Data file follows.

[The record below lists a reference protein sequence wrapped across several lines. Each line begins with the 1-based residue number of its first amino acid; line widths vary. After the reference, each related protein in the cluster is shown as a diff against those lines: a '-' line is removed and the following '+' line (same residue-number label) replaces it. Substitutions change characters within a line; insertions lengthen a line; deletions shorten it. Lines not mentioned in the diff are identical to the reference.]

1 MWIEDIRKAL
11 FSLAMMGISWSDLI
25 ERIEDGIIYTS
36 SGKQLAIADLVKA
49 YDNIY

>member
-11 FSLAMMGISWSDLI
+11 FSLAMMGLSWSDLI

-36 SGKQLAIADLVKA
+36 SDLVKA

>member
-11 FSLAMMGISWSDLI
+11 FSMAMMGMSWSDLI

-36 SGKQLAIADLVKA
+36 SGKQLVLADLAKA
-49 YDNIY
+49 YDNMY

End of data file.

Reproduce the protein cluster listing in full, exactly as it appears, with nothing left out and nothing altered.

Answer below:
[The record below lists a reference protein sequence wrapped across several lines. Each line begins with the 1-based residue number of its first amino acid; line widths vary. After the reference, each related protein in the cluster is shown as a diff against those lines: a '-' line is removed and the following '+' line (same residue-number label) replaces it. Substitutions change characters within a line; insertions lengthen a line; deletions shorten it. Lines not mentioned in the diff are identical to the reference.]

1 MWIEDIRKAL
11 FSLAMMGISWSDLI
25 ERIEDGIIYTS
36 SGKQLAIADLVKA
49 YDNIY

>member
-11 FSLAMMGISWSDLI
+11 FSLAMMGLSWSDLI

-36 SGKQLAIADLVKA
+36 SDLVKA

>member
-11 FSLAMMGISWSDLI
+11 FSMAMMGMSWSDLI

-36 SGKQLAIADLVKA
+36 SGKQLVLADLAKA
-49 YDNIY
+49 YDNMY